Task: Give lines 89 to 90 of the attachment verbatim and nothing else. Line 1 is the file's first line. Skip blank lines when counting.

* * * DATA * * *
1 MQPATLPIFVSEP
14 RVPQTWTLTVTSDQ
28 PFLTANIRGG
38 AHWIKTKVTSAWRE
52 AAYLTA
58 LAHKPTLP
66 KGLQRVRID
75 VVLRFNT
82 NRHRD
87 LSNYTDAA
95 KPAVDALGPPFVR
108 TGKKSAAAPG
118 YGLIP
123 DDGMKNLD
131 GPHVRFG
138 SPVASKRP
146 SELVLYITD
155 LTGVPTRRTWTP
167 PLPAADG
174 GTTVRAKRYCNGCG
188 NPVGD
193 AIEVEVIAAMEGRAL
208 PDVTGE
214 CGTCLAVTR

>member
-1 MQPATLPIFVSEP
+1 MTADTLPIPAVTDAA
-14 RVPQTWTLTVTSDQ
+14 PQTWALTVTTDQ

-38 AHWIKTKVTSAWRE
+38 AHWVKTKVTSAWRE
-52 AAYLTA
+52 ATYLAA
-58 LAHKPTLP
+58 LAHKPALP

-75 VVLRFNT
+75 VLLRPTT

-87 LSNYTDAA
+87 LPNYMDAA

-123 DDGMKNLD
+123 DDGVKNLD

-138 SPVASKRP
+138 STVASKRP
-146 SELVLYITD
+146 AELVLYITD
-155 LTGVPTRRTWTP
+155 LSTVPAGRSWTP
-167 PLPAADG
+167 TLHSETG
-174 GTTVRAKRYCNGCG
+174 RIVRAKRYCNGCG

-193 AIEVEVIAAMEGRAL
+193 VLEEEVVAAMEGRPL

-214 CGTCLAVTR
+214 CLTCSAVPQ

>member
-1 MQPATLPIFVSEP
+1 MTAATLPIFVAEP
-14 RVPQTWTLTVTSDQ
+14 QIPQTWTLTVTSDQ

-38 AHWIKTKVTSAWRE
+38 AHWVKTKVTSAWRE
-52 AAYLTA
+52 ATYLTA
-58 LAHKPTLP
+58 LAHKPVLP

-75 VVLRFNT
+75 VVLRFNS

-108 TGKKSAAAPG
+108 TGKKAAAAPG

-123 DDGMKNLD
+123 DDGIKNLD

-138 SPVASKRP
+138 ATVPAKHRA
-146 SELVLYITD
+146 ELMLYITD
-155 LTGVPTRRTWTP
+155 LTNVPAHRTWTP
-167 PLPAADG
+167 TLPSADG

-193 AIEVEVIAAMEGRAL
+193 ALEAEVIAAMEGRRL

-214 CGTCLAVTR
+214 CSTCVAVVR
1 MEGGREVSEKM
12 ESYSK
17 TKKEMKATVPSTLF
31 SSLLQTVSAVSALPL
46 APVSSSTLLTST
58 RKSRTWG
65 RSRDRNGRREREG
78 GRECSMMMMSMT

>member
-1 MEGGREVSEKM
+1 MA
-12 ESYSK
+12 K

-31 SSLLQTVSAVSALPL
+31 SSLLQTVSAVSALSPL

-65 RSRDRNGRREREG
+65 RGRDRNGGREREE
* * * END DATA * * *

46 APVSSSTLLTST
58 RKSRTWG